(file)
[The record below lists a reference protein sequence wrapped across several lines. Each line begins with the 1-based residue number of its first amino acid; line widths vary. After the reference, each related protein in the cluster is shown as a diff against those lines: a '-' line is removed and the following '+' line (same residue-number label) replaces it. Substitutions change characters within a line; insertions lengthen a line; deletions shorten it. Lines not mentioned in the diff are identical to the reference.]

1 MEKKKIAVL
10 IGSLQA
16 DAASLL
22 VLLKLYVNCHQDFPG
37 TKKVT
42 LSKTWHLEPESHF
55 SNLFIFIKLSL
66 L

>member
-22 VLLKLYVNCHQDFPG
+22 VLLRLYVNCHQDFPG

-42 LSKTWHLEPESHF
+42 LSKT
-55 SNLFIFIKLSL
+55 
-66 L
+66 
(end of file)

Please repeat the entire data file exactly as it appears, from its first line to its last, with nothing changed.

[The record below lists a reference protein sequence wrapped across several lines. Each line begins with the 1-based residue number of its first amino acid; line widths vary. After the reference, each related protein in the cluster is shown as a diff against those lines: a '-' line is removed and the following '+' line (same residue-number label) replaces it. Substitutions change characters within a line; insertions lengthen a line; deletions shorten it. Lines not mentioned in the diff are identical to the reference.]

1 MEKKKIAVL
10 IGSLQA
16 DAASLL
22 VLLKLYVNCHQDFPG
37 TKKVT
42 LSKTWHLEPESHF
55 SNLFIFIKLSL
66 L

>member
-22 VLLKLYVNCHQDFPG
+22 VLLRLYVNCHQDFPG

-42 LSKTWHLEPESHF
+42 LSKT
-55 SNLFIFIKLSL
+55 
-66 L
+66 